FoodShot is now accepting applications from for-profit businesses for equity or debt investment from the consortium. It is also accepting nominations for the Groundbreaker Prize, a cash prize to be awarded to rising stars working in research, social enterprise, or advocacy.
For the debt and equity portions, FoodShot will not decide which companies ultimately get funding — that is at the discretion of the partnering groups such as Rabobank and Acre. But the FoodShot team will perform a detailed evaluation of the applicant companies and present to the consortium the most promising entrants, according to specific criteria.
Criteria include inevitability and scalability, as well as alignment with FoodShot’s mission, for a healthier, sustainable and more equitable food system, how unique and novel the innovation is, and global relevance. The funding will be stage agnostic since the consortium is able to invest at varying stages.
“That’s part of the beauty of having multiple partners; we have a full spectrum of capital,” said Eckhouse.
Once the most promising Groundbreaker Prize candidates are identified, they will be asked to submit additional information. However, if a for-profit company applies for funding but is for some reason not suitable for those tracks, they could be diverted to the prize category, according to Eckhouse. “The Groundbreaker Prize is slightly different to the other funding options; it doesn’t necessarily need an inevitability aspect. What we want is for it to have a high likelihood of success but also a catalytic effect on advancing the challenge area.”
While FoodShot partners are not required to invest in any of the finalists shown to them, they have all put in a shared commitment to the platform and format, argues Eckhouse. “We don’t expect every company we forward to receive an investment, although there will be at least one Groundbreaker Prize per challenge, but if we got one or two debt or equity investments, that would be a success and show the model is working,” said Eckhouse.
FoodShot will aim to add value to the finalists in other ways too, such as though its relationship with UC Davis’ Institute of Food and Health. UC Davis will fund and provide access to laboratories for finalists to conduct R&D. “This is an exciting new model of engagement with the university community, not just for startups but for the university itself,” said Eckhouse. “Exciting work happens at the university but never leaves, so the people at UC Davis want to ensure they’re working to solve problems and bring solutions to the marketplace.”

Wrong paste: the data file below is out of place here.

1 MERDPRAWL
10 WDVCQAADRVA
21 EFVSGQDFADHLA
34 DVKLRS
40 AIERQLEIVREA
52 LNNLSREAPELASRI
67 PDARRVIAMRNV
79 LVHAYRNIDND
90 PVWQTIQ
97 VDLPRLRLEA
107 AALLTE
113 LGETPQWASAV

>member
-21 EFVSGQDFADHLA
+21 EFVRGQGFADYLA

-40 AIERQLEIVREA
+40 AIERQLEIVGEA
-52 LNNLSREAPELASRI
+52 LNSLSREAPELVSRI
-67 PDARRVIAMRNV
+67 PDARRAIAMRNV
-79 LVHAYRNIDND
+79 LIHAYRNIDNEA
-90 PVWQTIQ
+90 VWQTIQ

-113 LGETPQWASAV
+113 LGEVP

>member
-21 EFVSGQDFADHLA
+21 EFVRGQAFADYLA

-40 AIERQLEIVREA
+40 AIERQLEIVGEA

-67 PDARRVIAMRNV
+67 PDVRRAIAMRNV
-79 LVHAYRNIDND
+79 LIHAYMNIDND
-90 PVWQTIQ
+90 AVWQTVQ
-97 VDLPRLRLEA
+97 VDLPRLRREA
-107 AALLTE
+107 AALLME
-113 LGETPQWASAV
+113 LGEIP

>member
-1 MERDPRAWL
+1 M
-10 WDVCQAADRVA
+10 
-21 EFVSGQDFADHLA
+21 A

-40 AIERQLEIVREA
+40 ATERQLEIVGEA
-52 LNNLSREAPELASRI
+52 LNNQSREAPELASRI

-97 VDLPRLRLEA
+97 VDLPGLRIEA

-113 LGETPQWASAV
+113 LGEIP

The founding partners all contributed to the ideation behind the program and identifying the first challenge. They were: Rabobank, Generation Investment Management, Mars Edge, IIFH, The Rockefeller Foundation, The Builders Initiative, agriculture regeneration investor Armonia, Stone Barns Center for Food and Agriculture
“This was a collaborative effort every step of the way, even figuring out how to structure with the prize, equity, and debt portions,” said Eckhouse.
FoodShot’s current resource partners are Acre, Path Foundation, The Nature Conservancy, The Foundation for Food and Agriculture Research, The Soil Health Institute
“The great thing about FoodShot is that it can be expanded to bring in more partners who are committed to this kind of collaborative stakeholder model for making our food system healthier, more sustainable and more equitable.”
Find out more and apply before December 1, 2018, here.